Report: Americans See a Bleak Financial Future Under Donald Trump

Feb 25, 2016 | Be First to Comment!

Donald Trump Presidency
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Election season is in full swing and Donald Trump has managed to score some important victories along the campaign trail. MyBankTracker recently conducted a nationwide survey asking Americans whether they thought they’d be better or worse off financially in four years if the Donald were to make it into the White House. 17.4% of our survey respondents predicted that they’d be poorer if Trump were to be elected. Dive in with us as we break down the survey findings in more detail.

Women, seniors more likely to be pessimistic about a Trump presidency

21.2% of women said they’d end up poorer with Trump running the country while 15.3% of men said the same. Just 4.2% of women said they’d be richer in the long run while 11.1% of men believed their wealth would increase. In terms of income, the majority of women who believed they’d be poorer (22.7%) reported making between $25,000 and $49,999 per year. Interestingly, 28.6% of men who said they’d be poorer put themselves in the $100,000 to $149,999 category for income.

Donald Trump Survey

As far as the general outlook for the country as a whole goes, the gender gap persisted, with men taking a more optimistic approach. 17.6% of men said that if Trump were elected they’d feel good about where the country is at four years down the road but only 10.2% of women agreed with that statement.

21.9% of Americans aged 65 and up felt that having Trump at the helm would leave their bank accounts worse for wear. That mirrors a general concern that many seniors have about their financial outlook. For example, a recent poll by the Associated Press-NORC Center for Public Research found that the future of Social Security is a pressing concern for 85% of Americans.

Job stability ranks lower on the list of financial worries for some

6.7% of respondents said they’d be worried about their job if Trump were elected, which is interesting considering how many more people said they’d be poorer. Women were only slightly more likely than men to feel this way, with 7.5% saying job stability would be a question mark versus 6.5% of their male counterparts.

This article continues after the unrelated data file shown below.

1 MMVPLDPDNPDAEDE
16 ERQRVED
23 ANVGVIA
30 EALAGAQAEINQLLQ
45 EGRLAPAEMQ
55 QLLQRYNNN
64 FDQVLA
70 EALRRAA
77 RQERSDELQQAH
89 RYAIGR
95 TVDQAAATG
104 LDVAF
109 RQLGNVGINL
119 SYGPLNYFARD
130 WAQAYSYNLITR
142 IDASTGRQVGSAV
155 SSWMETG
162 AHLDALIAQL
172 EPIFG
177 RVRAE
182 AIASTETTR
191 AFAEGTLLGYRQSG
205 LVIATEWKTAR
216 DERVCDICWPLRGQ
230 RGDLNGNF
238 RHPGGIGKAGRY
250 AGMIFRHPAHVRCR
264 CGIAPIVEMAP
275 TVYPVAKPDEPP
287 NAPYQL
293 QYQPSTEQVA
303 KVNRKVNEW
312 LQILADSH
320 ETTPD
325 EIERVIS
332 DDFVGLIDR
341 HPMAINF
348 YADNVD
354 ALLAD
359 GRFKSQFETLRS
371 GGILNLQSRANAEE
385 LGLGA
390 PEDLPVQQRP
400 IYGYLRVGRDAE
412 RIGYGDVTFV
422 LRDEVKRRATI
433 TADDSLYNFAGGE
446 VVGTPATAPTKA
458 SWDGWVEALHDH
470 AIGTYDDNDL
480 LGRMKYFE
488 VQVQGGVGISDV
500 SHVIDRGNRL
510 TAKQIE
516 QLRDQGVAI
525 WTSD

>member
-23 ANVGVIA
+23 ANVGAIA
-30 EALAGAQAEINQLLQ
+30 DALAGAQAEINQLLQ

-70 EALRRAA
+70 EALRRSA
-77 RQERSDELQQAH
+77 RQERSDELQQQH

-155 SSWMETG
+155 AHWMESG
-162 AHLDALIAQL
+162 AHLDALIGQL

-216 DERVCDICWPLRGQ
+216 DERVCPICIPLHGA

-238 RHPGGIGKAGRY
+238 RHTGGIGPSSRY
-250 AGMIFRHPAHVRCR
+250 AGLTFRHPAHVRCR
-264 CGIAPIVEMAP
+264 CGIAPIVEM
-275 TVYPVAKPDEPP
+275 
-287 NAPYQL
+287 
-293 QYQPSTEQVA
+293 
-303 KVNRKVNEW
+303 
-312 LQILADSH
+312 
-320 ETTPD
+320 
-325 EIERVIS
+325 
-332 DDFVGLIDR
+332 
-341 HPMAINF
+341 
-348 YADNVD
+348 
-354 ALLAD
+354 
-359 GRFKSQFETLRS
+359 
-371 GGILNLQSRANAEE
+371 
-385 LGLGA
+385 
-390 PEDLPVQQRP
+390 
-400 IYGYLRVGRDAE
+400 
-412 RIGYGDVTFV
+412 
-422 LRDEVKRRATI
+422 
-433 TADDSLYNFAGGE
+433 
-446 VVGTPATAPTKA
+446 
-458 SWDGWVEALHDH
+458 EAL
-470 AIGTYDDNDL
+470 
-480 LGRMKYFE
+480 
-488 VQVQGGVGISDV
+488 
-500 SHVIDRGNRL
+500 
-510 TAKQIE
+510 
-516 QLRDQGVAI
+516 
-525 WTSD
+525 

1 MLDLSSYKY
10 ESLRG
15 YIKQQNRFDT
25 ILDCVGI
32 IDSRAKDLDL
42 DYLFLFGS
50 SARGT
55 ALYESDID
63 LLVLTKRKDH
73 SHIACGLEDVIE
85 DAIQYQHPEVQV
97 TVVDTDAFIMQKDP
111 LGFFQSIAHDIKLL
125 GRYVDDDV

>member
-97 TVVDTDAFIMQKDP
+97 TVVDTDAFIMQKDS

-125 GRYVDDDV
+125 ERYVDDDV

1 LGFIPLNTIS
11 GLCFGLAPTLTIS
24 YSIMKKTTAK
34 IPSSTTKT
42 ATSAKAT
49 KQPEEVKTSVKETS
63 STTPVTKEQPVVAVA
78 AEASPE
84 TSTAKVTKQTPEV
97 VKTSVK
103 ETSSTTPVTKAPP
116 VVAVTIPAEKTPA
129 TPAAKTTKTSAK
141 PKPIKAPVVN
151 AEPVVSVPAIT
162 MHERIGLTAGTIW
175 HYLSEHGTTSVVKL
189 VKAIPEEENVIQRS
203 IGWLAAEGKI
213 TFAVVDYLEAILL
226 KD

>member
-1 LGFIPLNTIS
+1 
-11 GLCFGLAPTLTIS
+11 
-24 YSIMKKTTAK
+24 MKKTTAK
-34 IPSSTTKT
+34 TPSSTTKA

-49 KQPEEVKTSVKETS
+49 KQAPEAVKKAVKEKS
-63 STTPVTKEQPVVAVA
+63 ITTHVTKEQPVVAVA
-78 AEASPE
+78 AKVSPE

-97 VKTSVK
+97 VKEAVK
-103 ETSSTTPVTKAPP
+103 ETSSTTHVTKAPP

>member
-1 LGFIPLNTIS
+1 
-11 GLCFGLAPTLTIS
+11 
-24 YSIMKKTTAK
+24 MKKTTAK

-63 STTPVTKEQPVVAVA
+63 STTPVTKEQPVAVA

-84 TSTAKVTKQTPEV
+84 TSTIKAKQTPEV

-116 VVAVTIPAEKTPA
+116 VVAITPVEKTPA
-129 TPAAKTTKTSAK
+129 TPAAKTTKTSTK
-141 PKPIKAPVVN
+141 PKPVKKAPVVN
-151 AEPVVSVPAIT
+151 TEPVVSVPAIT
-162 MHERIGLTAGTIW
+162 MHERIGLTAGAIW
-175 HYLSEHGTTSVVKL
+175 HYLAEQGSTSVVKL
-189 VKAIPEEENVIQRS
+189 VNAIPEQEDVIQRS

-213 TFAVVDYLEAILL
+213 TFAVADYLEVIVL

Not surprisingly, millennials said they’d have the most concerns about their job situation under Trump. 8.8% of 25 to 34-year-olds who responded to our survey said this was their biggest fear and for good reason.

While the national unemployment rate has dipped to 4.9%, the effective unemployment rate for 18 to 29-year-olds is 12.8% according to Generation Opportunity, which publishes a monthly millennial jobs report. Although the nation’s workforce has expanded steadily over the last few years, grads are still having a tough time finding their footing in a competitive job market. Many millennials who are able to land a gig aren’t cashing in on a big payday, thanks to stagnating wages.

More than a quarter of Americans said they’d leave the country

27.8% of our survey respondents said that if Trump were elected President, they’d be living in another country four years from now. That’s not exactly a vote of confidence in terms of how some Americans view Trump’s ability to be an effective commander in chief.

Once again, it’s women who seem to hold a less than favorable opinion of Trump, with 32.9% of female respondents opting to head elsewhere versus 21.3% of men. That echoes what’s happening in terms of Trump’s popularity among male and female voters. A Fox News poll conducted in December found that 46% of men backed Trump compared to 30% of women.

High-income earners were overwhelmingly in favor of packing up and heading to another country if Trump were elected. 80% of survey respondents who reported earning $150,000 or more annually said they’d go as far as relocating to preserve their financial health.

Roughly 20% of respondents expect to maintain the status quo

20.2% of people who participated in our survey said they didn’t think their financial condition would change significantly with Trump as president. In terms of who’s most likely to feel that way, men had the edge. 23.7% of males said their finances would be the same in four years but only 16% of women agreed.

A higher income seemed to correlate with a more positive view of this particular question. 29.2% of respondents earning between $100,000 and $149,999 said they didn’t foresee any major financial upheavals four years down the road. Only 18% of people bringing in between $50,000 and $74,999 said the same.